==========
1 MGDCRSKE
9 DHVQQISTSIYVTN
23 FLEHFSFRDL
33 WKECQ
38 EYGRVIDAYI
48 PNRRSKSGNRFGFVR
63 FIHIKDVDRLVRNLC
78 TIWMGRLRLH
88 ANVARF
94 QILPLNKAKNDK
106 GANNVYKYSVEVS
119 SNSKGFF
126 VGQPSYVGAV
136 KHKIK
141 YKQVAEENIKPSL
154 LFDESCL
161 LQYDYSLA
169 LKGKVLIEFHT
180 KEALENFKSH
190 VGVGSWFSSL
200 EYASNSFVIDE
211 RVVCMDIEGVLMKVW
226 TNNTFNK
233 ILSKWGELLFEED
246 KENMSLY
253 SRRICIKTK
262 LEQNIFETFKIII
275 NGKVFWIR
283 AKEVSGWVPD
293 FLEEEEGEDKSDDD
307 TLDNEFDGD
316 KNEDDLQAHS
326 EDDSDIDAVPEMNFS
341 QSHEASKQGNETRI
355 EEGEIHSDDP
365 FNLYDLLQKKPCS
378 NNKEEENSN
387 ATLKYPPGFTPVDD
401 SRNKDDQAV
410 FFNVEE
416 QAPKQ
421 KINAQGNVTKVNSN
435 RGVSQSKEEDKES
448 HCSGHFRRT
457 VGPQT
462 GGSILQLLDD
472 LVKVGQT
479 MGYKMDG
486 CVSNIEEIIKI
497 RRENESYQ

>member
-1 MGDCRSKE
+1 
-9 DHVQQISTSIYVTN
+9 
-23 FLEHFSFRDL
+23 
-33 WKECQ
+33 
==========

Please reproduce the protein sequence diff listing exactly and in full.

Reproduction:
1 MGDCRSKE
9 DHVQQISTSIYVTN
23 FLEHFSFRDL
33 WKECQ
38 EYGRVIDAYI
48 PNRRSKSGNRFGFVR
63 FIHIKDVDRLVRNLC
78 TIWMGRLRLH
88 ANVARF
94 QILPLNKAKNDK
106 GANNVYKYSVEVS
119 SNSKGFF
126 VGQPSYVGAV
136 KHKIK
141 YKQVAEENIKPSL
154 LFDESCL
161 LQYDYSLA
169 LKGKVLIEFHT
180 KEALENFKSH
190 VGVGSWFSSL
200 EYASNSFVIDE
211 RVVCMDIEGVLMKVW
226 TNNTFNK
233 ILSKWGELLFEED
246 KENMSLY
253 SRRICIKTK
262 LEQNIFETFKIII
275 NGKVFWIR
283 AKEVSGWVPD
293 FLEEEEGEDKSDDD
307 TLDNEFDGD
316 KNEDDLQAHS
326 EDDSDIDAVPEMNFS
341 QSHEASKQGNETRI
355 EEGEIHSDDP
365 FNLYDLLQKKPCS
378 NNKEEENSN
387 ATLKYPPGFTPVDD
401 SRNKDDQAV
410 FFNVEE
416 QAPKQ
421 KINAQGNVTKVNSN
435 RGVSQSKEEDKES
448 HCSGHFRRT
457 VGPQT
462 GGSILQLLDD
472 LVKVGQT
479 MGYKMDG
486 CVSNIEEIIKI
497 RRENESYQ

>member
-1 MGDCRSKE
+1 
-9 DHVQQISTSIYVTN
+9 
-23 FLEHFSFRDL
+23 
-33 WKECQ
+33 